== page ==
Revival of the oppressed literature
Creations see no bounds, no borders. Geography, politics, bureaucracy or many other restrictions that human being and nature created can act just the feeblest resistance to creations. Even the end of civilization cannot end the literature.
One of the reasons of eviction Nepali-speakers in early 1990 was our endeavour to widen the scope of Nepali language, Nepali culture in that tiny Himalayan kingdom. Since culture forms the basic ingredient for literary creations which in turn bring waves of renaissance, it was obvious on part of the Druk regime to carve out strategies to limit expansion of Nepali literature.
The early years of settlement as refugees in Nepal, under misery forming sky as the roof, cramped literary talents of the suppressed and oppressed Bhutanese community in exile. The formation of Nepali Bhasa Parishad, Bhuta, (later renamed as Nepali Sahitya Parishad) and its followers injected emotions, enthusiasm, love and above all greater attachment to Nepali literature among Bhutanese exiles.
Technical backwardness and financial constraints were major causes behind lack of accelerated progress in Nepali literature in the exile Bhutanese community. Very few publications born but fade out to vain and others lost battle of survival in the span of nearly two decades in exile. The empty bellies, naked bodies and absence of a good platform ruled the society and thus squeezed the creative talents within huts to shut up their imaginations.
The resettlement and subsequent exposure to technology has opened up doors for the show. The older generation might face it tough to adjust but a array of youngsters is on the battlefield to revive the fading image of Bhutanese literature. An example to this front is the bhutaneseliterature.com, operated from Norway. Few years back, writers preferred publishing books and were reluctant to the call for online publications. I personally experienced ignorance or ‘no response’ from many new talents or leading littérateurs of the community when I called them to contribute their creations to start a literary site. It was certainly a lack of exposure and knowledge of the impact that internet superhighway has in modern society.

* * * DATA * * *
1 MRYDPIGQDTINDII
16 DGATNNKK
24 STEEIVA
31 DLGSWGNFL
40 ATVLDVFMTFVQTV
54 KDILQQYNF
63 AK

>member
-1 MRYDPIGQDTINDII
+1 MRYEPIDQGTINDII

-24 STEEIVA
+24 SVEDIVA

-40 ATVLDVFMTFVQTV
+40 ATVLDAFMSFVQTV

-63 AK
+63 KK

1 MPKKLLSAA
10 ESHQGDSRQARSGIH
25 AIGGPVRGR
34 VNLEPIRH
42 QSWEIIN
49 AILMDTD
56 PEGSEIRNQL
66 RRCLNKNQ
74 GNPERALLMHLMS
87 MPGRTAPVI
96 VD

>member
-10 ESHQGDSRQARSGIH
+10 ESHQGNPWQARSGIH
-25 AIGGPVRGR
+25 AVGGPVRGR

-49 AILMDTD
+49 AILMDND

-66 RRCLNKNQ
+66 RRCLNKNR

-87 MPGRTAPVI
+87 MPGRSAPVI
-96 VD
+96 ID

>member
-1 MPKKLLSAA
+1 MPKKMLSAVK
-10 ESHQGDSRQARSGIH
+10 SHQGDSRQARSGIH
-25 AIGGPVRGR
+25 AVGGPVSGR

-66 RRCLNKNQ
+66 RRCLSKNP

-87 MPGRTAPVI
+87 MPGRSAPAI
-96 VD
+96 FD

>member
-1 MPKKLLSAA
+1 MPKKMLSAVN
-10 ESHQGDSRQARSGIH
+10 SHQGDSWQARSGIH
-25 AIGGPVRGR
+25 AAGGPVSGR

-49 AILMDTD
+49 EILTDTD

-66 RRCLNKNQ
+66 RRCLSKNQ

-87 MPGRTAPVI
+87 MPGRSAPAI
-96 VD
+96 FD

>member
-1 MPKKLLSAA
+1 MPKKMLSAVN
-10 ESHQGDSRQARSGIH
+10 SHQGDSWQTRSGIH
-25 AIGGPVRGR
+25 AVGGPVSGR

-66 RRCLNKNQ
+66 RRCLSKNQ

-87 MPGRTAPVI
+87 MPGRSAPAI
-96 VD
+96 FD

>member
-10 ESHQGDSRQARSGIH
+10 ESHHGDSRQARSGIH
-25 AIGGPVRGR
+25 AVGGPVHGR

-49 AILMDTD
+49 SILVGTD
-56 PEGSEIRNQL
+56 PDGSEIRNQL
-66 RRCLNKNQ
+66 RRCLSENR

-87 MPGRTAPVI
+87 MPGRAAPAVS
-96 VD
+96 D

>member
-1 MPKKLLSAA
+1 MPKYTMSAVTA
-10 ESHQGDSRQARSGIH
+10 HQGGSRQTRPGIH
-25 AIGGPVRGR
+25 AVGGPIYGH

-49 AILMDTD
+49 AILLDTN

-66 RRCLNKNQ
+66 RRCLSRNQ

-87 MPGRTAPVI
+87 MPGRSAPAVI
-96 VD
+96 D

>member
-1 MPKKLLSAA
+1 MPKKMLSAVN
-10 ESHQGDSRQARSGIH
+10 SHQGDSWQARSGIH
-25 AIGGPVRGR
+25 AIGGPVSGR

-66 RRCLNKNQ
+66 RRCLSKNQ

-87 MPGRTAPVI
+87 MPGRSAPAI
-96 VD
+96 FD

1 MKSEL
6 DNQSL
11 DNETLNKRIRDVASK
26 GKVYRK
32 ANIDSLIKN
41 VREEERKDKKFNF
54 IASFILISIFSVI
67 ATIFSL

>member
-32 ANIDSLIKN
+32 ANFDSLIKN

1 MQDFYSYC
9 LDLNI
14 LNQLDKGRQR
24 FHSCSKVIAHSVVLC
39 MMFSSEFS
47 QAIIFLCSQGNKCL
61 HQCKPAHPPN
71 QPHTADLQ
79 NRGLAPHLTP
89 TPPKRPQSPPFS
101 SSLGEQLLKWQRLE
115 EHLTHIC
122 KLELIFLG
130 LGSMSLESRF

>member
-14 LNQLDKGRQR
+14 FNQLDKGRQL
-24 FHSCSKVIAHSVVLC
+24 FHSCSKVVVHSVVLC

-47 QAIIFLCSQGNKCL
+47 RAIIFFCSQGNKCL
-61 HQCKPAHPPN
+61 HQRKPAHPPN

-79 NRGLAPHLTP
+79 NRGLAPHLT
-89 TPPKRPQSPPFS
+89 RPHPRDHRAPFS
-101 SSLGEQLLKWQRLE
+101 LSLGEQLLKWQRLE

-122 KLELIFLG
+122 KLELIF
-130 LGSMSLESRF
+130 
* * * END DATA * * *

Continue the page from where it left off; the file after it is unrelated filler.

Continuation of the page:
However, it is good beginning that Bhutanese Literature is doing at this hour. Under the loose network, the founders of the forum – Dona Acharya, Ramesh Gautam, Rup Narayan Pokhrel, Sanchaman Khaling and Yati raj Ajnabee – see the rays of hope at the end of the tunnel. The early responses are overwhelming and encouraging.
“BL aims at being a global platform for literature from Bhutan, for writers, readers and the lovers of literature,” says Ramesh Gautam.
The forum has the challenges as well. With similar sentiments and same stories the resettled Bhutanese are obvious to join this movement. The tough would be – how will it bridge gap created among Nepali speakers of Bhutan and those living in exile, during the last two decades. The founders say, they hope things will change with time.
In my conversation with many Nepali speakers in Thimphu, Phuentsholing, Samdrup Jongkhar, Paro, Gelephu and other southern districts, I learnt that status of Nepali language is far below than we can imagine in Bhutan. A whole set of new generation perfectly does not know how to read Nepali. Nepali as a language in Bhutan has just turned like a dialect – people speak but it has no script. The yarn for learning Nepali language may take some years as love for English has ever grown to apex, being the only communicable language in this multi-lingual country.
Bhutan Literature will face tough time to get connected with Bhutanese Nepalis in Bhutanese – and getting literary creations from them would be a tedious travel. The sustainability of BL as pure Bhutanese literature site will be determined by the response it gets from within Bhutan.
“Bhutanese Literature now hopes to transform itself into a FOUNDATION which will eventually function well for the promotion of literature. We hope to work for the preservation of language and culture too. We need to remember that the children growing in abroad may soon forget the language; the children who are born there will be learning no Nepali if we don’t take initiative to take care of it. In a long run BL too will try to reach it,” they say.
In essence, BL anticipate contributing in other language – English and Dzongkha, the other two prominent languages spoken in the country. Tshangla without any script obvious will be left out of the forum.
“We have been publishing the articles on the two languages and we hope to start it in Dzongkha once we have someone to work for,” Gautam said.
“English articles should be good options to be accepted from inside Bhutan but we expect that we should work for Nepali language there too. Road map is not ready.”
Literature has germinated beyond borders and is well fed in primary phase. But it is the need of the hour that it takes extraordinary efforts to inject love for literature inside Bhutan and keep itself as a pure Bhutanese literature promotion forum.